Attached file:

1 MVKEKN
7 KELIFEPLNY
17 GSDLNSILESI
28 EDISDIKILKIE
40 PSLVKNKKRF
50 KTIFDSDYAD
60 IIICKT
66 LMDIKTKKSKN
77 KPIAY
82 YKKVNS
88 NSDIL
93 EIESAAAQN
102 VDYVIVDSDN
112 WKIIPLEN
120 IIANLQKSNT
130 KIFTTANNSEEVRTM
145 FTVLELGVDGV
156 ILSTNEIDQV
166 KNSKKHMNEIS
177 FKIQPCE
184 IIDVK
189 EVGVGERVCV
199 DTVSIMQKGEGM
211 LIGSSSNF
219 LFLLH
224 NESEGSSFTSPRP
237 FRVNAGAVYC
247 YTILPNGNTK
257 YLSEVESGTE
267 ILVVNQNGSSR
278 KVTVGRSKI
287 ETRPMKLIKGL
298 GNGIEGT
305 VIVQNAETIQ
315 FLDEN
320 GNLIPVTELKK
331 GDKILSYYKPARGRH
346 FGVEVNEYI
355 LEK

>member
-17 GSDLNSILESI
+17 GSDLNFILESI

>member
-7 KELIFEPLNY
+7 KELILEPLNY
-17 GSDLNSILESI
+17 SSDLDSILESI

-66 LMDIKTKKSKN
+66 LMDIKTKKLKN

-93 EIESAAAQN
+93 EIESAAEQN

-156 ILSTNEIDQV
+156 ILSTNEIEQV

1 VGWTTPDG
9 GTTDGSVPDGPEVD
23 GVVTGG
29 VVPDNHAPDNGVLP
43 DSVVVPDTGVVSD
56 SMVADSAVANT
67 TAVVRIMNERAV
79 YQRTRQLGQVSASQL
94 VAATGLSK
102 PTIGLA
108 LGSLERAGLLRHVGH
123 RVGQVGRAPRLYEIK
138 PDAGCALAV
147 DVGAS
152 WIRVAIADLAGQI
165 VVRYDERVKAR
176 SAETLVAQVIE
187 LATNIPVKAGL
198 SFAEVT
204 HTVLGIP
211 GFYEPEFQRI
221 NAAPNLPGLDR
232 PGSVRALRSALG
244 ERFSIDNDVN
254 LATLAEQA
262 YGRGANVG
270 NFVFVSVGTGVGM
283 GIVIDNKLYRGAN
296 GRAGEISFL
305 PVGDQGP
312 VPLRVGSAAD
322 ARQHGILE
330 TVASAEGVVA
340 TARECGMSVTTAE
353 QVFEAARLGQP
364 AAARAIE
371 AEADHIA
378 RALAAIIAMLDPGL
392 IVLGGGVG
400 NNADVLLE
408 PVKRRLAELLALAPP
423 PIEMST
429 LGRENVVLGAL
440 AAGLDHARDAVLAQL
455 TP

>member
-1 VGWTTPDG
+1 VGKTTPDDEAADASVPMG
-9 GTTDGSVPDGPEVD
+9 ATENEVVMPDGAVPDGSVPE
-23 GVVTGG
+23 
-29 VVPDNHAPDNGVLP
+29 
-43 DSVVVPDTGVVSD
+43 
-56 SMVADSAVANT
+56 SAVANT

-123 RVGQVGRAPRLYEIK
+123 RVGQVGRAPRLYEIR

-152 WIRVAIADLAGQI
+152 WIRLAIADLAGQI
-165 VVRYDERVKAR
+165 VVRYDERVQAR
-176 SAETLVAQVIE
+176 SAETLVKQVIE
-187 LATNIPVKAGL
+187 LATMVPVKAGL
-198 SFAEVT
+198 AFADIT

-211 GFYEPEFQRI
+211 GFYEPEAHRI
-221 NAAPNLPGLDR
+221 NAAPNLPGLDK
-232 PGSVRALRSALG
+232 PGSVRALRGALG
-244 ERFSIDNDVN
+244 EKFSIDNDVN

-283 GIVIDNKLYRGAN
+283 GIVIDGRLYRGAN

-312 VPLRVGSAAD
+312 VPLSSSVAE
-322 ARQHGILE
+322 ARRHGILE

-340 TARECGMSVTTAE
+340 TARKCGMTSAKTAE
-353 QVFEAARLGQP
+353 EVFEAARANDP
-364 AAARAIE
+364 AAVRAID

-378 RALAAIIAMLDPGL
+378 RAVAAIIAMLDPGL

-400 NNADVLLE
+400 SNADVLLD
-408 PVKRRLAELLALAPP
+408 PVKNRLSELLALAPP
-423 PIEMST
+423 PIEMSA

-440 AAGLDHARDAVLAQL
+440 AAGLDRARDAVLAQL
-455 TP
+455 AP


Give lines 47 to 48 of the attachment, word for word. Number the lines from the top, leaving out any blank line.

+17 SSDLDSILESI

-66 LMDIKTKKSKN